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Monday, October 11th, 2021

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Tata buys back Air India for US$2.4bn 89 years after it founded the airline

India’s largest conglomerate, Tata Sons (Tata), has acquired the country’s government-owned, debt-ridden carrier, Air India, having outbid SpiceJet to return the carrier to the private sector. It is understood that Tata will pay US$2.4 billion, (INR180 billion), while SpiceJet had offered INR151 billion. Tata will absorb INR153 billion of the carrier’s current debt of INR615 billion.

Air India was founded in 1932 by Tata and was taken over by the Indian Government in 1953. Ratan Tata, the chairman emeritus of Tata Sons, said in a tweet: “The Tata Group winning the bid for Air India is great news! While admittedly it will take considerable effort to rebuild Air India, it will hopefully provide a very strong market opportunity to the Tata Group’s presence in the aviation industry.”

During the previous ten years Air India has run at a substantial loss and has suffered from overly bureaucratic management and political interference as privately owned low-cost carriers gained traction in the market. The carrier operates on both domestic, medium-, and long-haul routes, while also operating budget airline Air Asia India in conjunction with Air Asia Berhad. It also operates Vistara, a full-service carrier, alongside Singapore Airlines. Tata will be acquiring a fleet of 121 Air India aircraft, together with 25 planes from its subsidiary Air India Express, which operates low-cost flights to more than 30 destinations in India, the Middle East and south-east Asia. (US$1.00 = INR75.13 at time of publication.)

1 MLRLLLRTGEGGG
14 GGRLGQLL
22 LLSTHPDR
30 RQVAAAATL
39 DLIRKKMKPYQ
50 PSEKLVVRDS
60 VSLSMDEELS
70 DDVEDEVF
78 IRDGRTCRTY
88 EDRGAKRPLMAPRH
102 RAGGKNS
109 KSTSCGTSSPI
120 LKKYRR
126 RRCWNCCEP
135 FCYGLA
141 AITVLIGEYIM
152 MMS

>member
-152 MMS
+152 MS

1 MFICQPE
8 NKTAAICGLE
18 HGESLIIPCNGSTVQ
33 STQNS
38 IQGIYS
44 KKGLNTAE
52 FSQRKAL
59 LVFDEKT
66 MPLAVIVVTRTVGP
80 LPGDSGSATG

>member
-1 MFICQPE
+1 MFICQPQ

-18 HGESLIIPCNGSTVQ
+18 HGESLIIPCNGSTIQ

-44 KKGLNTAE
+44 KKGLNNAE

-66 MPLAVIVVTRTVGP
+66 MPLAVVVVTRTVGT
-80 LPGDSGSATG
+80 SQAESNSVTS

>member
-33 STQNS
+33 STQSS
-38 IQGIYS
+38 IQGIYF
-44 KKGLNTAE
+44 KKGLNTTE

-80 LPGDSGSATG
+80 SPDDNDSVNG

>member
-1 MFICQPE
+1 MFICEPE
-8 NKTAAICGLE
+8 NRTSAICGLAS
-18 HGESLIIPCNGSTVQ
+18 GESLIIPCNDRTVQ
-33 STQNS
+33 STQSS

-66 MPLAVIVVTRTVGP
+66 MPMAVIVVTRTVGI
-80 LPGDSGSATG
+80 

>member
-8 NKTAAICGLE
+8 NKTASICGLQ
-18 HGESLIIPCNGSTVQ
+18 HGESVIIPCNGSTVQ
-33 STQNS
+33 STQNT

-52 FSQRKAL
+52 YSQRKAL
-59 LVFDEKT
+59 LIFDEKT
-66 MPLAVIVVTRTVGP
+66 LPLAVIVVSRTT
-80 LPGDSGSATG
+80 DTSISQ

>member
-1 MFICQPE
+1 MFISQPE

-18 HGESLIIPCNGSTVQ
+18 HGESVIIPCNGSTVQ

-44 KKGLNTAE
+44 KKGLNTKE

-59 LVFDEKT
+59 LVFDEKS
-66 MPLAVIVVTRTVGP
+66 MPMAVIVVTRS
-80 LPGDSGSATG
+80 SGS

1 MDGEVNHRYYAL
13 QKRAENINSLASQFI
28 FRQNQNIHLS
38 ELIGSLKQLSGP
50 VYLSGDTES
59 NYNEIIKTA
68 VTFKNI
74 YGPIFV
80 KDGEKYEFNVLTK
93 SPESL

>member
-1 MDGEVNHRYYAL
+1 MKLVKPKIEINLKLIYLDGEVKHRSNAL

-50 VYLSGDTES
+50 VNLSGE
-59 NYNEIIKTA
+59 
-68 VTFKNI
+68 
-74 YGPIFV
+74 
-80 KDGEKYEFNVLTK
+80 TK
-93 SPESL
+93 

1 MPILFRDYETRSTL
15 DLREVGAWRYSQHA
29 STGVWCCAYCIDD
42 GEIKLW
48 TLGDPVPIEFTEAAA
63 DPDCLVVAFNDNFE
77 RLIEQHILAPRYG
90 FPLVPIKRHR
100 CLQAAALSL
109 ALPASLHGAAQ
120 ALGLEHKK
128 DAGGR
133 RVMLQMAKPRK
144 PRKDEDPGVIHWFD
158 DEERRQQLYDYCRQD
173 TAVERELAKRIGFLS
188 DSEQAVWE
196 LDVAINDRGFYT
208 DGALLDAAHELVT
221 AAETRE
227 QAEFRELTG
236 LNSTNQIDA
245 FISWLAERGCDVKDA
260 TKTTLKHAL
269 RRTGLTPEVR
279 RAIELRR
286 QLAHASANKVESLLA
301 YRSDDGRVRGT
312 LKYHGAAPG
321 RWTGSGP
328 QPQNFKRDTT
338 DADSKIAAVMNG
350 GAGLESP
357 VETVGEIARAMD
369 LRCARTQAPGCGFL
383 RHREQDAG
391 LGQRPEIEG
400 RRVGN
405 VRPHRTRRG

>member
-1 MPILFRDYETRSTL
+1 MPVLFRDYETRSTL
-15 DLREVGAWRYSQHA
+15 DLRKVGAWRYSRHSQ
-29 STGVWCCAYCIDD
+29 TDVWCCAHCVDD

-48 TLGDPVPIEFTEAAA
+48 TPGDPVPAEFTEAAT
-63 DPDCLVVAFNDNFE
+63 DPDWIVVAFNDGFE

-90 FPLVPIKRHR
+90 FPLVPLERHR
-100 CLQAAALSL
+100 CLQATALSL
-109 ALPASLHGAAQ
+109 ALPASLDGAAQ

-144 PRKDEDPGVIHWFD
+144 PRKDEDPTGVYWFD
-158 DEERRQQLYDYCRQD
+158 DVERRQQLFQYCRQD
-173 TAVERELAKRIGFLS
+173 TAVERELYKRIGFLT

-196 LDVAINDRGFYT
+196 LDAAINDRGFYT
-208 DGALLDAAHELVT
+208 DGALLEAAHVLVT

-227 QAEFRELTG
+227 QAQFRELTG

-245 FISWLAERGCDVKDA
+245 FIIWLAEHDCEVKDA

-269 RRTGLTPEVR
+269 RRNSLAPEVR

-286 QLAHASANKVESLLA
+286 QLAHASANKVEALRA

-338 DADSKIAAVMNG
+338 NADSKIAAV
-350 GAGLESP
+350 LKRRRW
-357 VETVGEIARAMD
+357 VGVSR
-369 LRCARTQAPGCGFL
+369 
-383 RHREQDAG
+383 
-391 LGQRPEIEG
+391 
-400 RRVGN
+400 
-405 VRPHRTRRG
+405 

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AviaAM Leasing delivers first 737-800 BCF to Bluebird Nordic

AviaAM Leasing, a global aviation holding company engaged in tailored aircraft leasing and trading services, has announced the delivery of the company’s first 737-800 Boeing Converted Freighter (BCF) to lessee – Icelandic air cargo transportation company Bluebird Nordic.

The 737-800 BCF underwent the P2F conversion works at the Taikoo (Shandong) Aircraft Engineering Company (STAECO) facility in Jinan (TNA), China. A subsequent C Check and a repaint of the airframe to match the future lessee’s livery were performed at Kaunas, Lithuania.

The aircraft has already joined the fleet of Bluebird Nordic, an expanding Icelandic air cargo transportation company. As both companies are part of Avia Solutions Group, the synergy between AviaAM Leasing and Bluebird Nordic made it possible for the aircraft to reach the client in record time, while receiving the same high-quality service that customers of AviaAM Leasing are accustomed to.

SAS traffic figures for September show higher demand

Customer demand has increased further, and 1.1 million passengers flew with SAS in September. This is an increase of almost 90% compared to the same month last year. Capacity increased and was 74% higher compared with September last year. The load factor for September ended at 54%, which was 17 percentage points higher than the same month last year but is impacted by long-haul, which currently is driven primarily by cargo operations.

“Travel restrictions are easing up and we instantly see higher demand. We are very pleased we transported more than a million passengers for the third consecutive month, and we increase capacity accordingly. Uncertainty regarding the pandemic and future demand remains. SAS has to stay agile and flexible to be able to quickly respond to customers’ willingness to travel," says Anko van der Werff, President & CEO of SAS.

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Rolls-Royce, Federal Ministry, and state of Brandenburg strengthen development of hybrid-electric propulsion systems

Rolls-Royce has signed a Memorandum of Understanding (MOU) with the Ministry for Economic Affairs, Labor and Energy Brandenburg (MWAE) and the Federal Ministry for Economic Affairs and Energy (BMWi) to advance the research and development of hybrid-electric propulsion systems for the next generation of aviation in Brandenburg.